#### Confidence in this Review

3-Expert (read the paper in detail, know the area, quite certain of my opinion)

### Reviewer 3

#### Summary

The paper provides an algorithm for the dueling bandit problem with the Copeland regret definition. The authors provide an algorithm that uses a mixture of the confidence bound, and Thompson sampling methods. Crudely speaking, Thompson sampling is used either to solve sub instances that can be considered as a multi-armed bandit problem, or to break ties. The resulting regret bound is non-trivial yet is not as good as previous results. However, the algorithm seems to perform better in practice based on thorough experiments.

#### Qualitative Assessment

The algorithm proposed follows the general ideas of RUCB. It picks a left arm according to its optimal score, meaning it chooses an arm maximizing the optimal Copeland score, and then the right arm as the one that has potential of beating the chosen left arm. The difference from RUCB is two-fold. First, the right arm is not chosen according to a UCB type procedure but rather via a Thompson-sampling procedure. Standard techniques allow to bound the expected number of pulls for a pair of arms, leading to the regret bound. The second difference is in the selection of the left arm. Rather than choosing an arbitrary maximizer of the Copeland score, ties are broken via sampling from the posterior of the last round. The main contribution of the paper as I see it is not in presenting novel techniques but rather in a way of combining existing techniques to obtain a more (empirically) practical algorithm. The experiments provided give a convincing argument that the algorithm has a superior empirical behavior. The paper is overall well written with the possible exception of not having a clear enough high level description of the proof techniques. The above explanation needs to be extracted out and something similar should probably appear somewhere in the paper. The proofs seem to hold and are sufficiently well written, the experiments are thorough in evaluating the algorithm, and the review of the previous results is accurate and fair. Minor comment: Lemma 6 in the appendix (line 410) is not accurate. Chernoff bound can be used only when the number of trails is fixed here, the number of trials depend on the outcome of the coin tosses. However, via a union bound for all possible tries the lemma still holds but with 2\alpha-1 rather than 2\alpha. This affects only the constants in the proofs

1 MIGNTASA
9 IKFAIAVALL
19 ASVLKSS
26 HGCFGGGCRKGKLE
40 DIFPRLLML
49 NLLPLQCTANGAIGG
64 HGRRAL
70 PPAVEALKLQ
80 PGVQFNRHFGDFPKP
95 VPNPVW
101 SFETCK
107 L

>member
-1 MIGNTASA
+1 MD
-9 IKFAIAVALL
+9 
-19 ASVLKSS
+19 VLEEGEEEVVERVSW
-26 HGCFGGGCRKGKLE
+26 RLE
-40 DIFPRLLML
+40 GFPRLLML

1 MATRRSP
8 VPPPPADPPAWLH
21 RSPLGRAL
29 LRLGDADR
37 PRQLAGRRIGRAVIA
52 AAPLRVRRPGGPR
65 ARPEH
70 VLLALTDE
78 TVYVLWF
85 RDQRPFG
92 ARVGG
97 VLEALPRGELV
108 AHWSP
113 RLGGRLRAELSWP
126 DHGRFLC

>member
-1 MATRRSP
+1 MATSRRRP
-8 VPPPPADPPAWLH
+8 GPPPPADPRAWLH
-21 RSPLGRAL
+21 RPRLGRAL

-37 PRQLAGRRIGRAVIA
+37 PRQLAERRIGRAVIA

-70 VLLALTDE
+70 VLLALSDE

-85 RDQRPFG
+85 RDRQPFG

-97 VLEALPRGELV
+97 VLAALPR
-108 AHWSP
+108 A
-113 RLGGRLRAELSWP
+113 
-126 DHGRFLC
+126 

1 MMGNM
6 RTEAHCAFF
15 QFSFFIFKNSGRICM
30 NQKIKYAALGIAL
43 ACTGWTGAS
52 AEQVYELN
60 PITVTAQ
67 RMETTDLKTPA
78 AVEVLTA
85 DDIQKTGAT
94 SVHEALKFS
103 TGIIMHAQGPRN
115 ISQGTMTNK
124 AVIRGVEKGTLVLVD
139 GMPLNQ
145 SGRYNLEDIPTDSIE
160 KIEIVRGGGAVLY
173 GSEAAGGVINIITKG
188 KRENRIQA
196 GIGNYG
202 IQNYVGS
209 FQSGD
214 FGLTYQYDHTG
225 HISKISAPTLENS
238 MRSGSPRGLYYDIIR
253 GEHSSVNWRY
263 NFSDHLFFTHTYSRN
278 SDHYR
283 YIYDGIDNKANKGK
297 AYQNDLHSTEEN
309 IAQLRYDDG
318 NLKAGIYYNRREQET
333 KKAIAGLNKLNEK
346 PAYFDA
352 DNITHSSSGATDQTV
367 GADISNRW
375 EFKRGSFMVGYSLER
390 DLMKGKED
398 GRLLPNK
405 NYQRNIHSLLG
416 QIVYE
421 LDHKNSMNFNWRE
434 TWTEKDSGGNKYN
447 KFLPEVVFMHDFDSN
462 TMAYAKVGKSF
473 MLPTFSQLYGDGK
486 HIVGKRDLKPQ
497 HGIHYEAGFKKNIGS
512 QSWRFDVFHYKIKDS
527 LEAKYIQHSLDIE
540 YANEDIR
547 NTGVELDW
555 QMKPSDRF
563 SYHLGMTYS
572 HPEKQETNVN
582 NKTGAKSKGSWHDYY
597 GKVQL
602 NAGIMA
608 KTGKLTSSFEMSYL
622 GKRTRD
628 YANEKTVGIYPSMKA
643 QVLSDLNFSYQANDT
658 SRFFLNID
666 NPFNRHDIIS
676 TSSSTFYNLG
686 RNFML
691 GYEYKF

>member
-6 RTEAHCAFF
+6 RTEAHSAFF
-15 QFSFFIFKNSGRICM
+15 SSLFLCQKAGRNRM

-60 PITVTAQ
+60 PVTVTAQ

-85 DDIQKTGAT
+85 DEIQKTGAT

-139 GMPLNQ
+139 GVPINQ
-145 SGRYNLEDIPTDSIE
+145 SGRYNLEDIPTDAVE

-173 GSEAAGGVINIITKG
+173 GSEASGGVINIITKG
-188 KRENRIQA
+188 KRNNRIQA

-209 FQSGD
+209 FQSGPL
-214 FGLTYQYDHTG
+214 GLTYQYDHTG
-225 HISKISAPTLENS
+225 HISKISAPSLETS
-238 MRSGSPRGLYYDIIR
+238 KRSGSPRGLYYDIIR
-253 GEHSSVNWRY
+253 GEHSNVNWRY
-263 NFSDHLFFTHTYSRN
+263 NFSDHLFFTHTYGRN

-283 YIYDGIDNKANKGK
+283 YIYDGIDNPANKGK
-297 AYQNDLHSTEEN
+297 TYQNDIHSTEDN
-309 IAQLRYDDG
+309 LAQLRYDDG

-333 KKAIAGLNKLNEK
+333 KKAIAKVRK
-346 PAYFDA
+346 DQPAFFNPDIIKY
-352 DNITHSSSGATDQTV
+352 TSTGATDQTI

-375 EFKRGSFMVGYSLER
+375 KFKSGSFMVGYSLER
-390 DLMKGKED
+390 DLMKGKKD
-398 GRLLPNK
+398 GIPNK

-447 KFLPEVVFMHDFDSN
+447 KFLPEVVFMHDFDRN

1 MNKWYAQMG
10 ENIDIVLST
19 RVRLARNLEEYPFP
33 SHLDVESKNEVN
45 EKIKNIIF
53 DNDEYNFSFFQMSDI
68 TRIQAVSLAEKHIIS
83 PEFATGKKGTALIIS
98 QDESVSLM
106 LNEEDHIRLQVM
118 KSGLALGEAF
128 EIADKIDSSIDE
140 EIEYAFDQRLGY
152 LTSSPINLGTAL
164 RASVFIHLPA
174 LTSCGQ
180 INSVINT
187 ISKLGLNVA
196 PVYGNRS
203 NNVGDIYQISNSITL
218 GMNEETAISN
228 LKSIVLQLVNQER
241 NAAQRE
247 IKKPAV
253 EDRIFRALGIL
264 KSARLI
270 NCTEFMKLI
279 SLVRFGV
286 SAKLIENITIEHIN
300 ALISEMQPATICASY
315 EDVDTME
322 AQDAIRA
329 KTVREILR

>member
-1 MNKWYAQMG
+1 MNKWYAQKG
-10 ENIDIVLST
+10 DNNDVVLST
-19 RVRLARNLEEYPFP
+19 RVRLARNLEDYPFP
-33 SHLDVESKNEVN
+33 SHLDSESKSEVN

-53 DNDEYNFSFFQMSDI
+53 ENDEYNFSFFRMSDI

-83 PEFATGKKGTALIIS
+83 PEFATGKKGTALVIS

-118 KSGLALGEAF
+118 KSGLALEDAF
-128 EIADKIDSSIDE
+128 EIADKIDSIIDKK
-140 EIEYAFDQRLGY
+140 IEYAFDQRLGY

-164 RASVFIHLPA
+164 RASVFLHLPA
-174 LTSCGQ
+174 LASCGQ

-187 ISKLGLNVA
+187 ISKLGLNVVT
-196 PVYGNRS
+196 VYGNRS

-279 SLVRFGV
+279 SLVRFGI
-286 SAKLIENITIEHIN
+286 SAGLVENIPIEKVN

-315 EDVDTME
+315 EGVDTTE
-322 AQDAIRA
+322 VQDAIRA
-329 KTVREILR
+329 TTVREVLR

#### Confidence in this Review

3-Expert (read the paper in detail, know the area, quite certain of my opinion)

### Reviewer 4

#### Summary